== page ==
When you have a loss that’s covered by insurance, you might want to pick up the phone to file your claim right away. Before you do, you should make sure that’s what will save you the most money. Keep reading to learn more about what you should consider.
Will You Lose Your Policy?
You’re rarely going to lose your policy because you filed an insurance claim, but it is a possibility. The insurance company will generally only cancel your policy for a very large loss, if you did something reckless or irresponsible, or if you have an excessive number of claims. Your insurance is there for you to use it.
Will Your Rates Go Up?
You may see a rate increase for as long as seven years after you file an insurance claim. It depends on how far back the insurance company looks. Some only go back three or five years instead of seven.
Any rate increase also depends on the type of claim. For your home insurance, a dog bite is more likely to lead to a higher increase than a hail claim, since you have more control over your dog than the weather. For auto insurance, you’ll typically see a much larger increase for an at-fault accident than a chipped windshield.
In addition to rate increases, you might lose discounts. This could be a direct discount for a claims-free history or losing a preferred status that was based in part on your claims history.
How Much Money Will You Get?
How much money you’ll get for the claim is also important to consider. If you need to rebuild your home after a disaster, you probably don’t care if your insurance rates go up or even if your policy gets canceled. If you have minor body damage on your car, it might not make sense to file a claim when you only get a few dollars after the insurance company subtracts your deductible.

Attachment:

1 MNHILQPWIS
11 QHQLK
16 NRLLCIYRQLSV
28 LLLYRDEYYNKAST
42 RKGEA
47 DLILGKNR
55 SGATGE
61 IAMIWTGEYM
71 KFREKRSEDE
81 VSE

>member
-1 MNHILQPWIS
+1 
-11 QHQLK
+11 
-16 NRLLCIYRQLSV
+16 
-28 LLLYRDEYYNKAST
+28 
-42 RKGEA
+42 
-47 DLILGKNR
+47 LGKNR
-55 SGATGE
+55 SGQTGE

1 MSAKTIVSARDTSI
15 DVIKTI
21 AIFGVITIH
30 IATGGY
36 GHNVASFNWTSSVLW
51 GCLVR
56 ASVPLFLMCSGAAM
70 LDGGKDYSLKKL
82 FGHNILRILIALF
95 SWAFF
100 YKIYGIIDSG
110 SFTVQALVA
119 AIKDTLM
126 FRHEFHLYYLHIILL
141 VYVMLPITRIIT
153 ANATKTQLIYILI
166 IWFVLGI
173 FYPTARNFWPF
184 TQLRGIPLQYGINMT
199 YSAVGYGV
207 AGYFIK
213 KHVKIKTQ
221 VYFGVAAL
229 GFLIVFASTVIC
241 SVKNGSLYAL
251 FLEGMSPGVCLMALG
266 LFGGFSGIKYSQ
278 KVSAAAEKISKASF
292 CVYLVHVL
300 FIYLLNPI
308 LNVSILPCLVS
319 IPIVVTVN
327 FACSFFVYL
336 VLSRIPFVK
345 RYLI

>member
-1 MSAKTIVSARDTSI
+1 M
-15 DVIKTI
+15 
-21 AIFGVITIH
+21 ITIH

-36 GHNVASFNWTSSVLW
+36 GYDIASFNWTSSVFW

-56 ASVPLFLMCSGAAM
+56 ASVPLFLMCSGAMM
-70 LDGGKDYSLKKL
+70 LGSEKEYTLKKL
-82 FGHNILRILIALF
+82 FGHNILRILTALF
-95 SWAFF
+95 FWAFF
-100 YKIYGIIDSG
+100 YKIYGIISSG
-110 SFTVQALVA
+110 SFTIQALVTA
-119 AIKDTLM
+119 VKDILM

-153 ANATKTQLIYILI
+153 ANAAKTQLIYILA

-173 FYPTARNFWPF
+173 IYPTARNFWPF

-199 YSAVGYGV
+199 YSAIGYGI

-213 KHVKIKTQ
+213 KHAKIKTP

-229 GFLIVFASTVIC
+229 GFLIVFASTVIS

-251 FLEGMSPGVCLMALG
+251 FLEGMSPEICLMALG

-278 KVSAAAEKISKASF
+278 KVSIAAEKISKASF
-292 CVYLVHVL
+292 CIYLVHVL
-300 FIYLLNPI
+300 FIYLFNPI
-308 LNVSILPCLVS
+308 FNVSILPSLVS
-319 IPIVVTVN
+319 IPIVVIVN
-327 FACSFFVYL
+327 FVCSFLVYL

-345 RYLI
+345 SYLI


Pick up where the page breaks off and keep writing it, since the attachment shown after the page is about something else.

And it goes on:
Are You At Risk for Additional Losses?
You should also consider if you have a risk for future losses. For property damage claims, you can usually know the exact cost to repair or replace your property within a few days or weeks. For bodily injury or other liability claims, the full damages aren’t always clear from the beginning. In addition, the statute of limitations may give the other party months or years to sue you. However, your insurance claim deadline is usually measured in days. If you don’t report a covered incident when it happens, you may not be covered if you later find out you’re liable for much more than you thought.
What Can Your Insurance Agent Do?
Your insurance agent is independent of your insurance company and works for you. If you want a neutral assessment of whether you should file a claim, talk to your insurance agent. If you want to find out if you can get a better rate from a different insurance company based on your claims history, your insurance agent can help you get quotes. To learn more or to get started, talk to Myers Insurance Group today.